Last week, we watched an episode of “This Emotional Life” about happiness. There’s a lot discussed in this show, but one thing in particular is we, as humans, are not particularly good at predicting happiness, because when we achieve what we’ve wanted to, we strive for the next thing. One of the secrets to happiness is to be satisfied with what we have, and we tend to be most satisfied when we don’t see any alternatives.

In the last few years I’ve taken this to heart. I’ve really been mostly quite content…right up until my nearly perfect job went all haywire last year. Even then, I was quite content to leave, because I was confident about what was next…I just didn’t know what it was. Now, the not knowing is a bit overwhelming and the confidence is waning. In some ways, being able to wish for something concrete would be good, because it would give me focus. And yet, I know that getting what you wish for is rarely a good thing.

So, when you’re not where you want to be, but you don’t know where you want to be is, where are you?

Quick tip for scheduling odd appointment times in Outlook 2010

Note, if you’re reading this on Facebook, you probably cannot see the nifty screenshots that illustrate my points. To see the original post, go to:

One of the cool additions to the calendar in Outlook 2010 is the zoom functionality. This is also seen in other Office apps, like Word, but I like to use it in the calendar because it means I can quickly and easily schedule appointments in 15 or even 10 minute increments.

For example, when I want to make a 1/2 hour appointment in the calendar, it is (and always has been) super easy:

Select a 1/2 hour block with your mouse:

Then, right click and choose “New Appointment” or click the New Appointment button.

But, if I wanted to create a 15 minute or 45 minute appointment:

I had to click “New Appointment” then manually type in the start and end times, a la:

With the zoom functionality, however, I can quickly modify the increments in the calendar view down to 15, 10, 6, or 5 minute slots:

At 100% (normal) increments default to 30 minutes:

At 110% they move to 15 minutes:

At 120% they move to 10 minutes:

…and so on.

There’s a bonus, which is that you have tasks that you want to schedule time for, and they’re in your task pane (below the calendar), you can drag them into the smaller increments.

For instance, I’ve scheduled a task to pay my American Express bill on a particular day, and that only takes a few minutes.

In the shot below, I’ve dragged into a 10 minute slot at 11 AM (you’ll note that the task remains in the task pane even after dragging, because the scheduling of a task is a separate activity than the task itself):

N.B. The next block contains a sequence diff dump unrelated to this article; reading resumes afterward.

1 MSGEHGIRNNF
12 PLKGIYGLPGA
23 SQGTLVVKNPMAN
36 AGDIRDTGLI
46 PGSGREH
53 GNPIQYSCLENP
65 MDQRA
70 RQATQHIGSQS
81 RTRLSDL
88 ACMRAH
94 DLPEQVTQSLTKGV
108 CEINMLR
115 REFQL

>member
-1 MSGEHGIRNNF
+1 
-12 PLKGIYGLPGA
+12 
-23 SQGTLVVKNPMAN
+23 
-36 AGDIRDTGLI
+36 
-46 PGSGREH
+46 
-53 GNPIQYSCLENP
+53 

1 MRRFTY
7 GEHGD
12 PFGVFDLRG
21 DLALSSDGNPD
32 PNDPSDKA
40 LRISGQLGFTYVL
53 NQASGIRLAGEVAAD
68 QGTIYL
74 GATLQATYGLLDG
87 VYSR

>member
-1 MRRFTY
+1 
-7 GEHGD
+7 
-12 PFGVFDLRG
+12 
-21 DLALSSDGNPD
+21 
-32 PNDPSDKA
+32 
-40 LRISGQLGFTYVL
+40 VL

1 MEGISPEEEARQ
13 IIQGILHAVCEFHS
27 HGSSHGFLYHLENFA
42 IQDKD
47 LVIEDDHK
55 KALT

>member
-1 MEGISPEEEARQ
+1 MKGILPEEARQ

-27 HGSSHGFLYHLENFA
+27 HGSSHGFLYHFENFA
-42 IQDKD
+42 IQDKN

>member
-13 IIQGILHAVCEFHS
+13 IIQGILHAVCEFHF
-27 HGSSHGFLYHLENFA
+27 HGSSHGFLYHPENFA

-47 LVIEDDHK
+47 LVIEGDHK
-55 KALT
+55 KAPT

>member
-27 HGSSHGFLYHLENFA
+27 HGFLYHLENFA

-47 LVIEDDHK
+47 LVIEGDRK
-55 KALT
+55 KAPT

You can download/install the Beta of Office 2010 from here:

Pobbling Copyright Kathleen Demaree, 2010, All Rights Reserved

I posted the definition of this word on Facebook a few days ago, and a few friends have told me they’ve used it in conversation, so I’d figure I’d go ahead and copyright it here in case any of you big marketing firms out there want to use it and pay me for the privilege.

Pobbling: when a liquid (most often a beverage) escapes from its container via a hole meant for controlled distribution. May seem to defy gravity in the process. Commonly, when a soda or coffee comes out of the straw or sipping hole in an undesired fashion. Combination of the words “pop” and “dribbling.” Example: I got this Coke (TM) from MacDonalds (TM) and it keeps pobbling out of the straw hole and dripping on my pants.

Also acceptable usage, pobble, pobbles. Example: Coffee pobbles out of the hole in my travel cup all of the time.

Imagine the marketing possibilities: (this awesome bubbly drink positively pobbles out of my cup it’s so good!).

Origin: word spontaneously invented by copyright holder ca. 1978 when a soft drink from the local pizza parlor would not remain in place.

He’s not mentally ill, he just acts that way

I had a good conversation with a friend yesterday about characters in a play that she’s in, and it got me thinking about the difference between mental illness and strange behavior. She was talking about the character analysis they had done in rehearsal, and how they had spent time discussing what could’ve happened in the characters’ childhoods (they are brother and sister) to make them behave the way that they do. Furthermore, the actors wondered what, exactly, in the characters’ makeup made one react so differently than the other.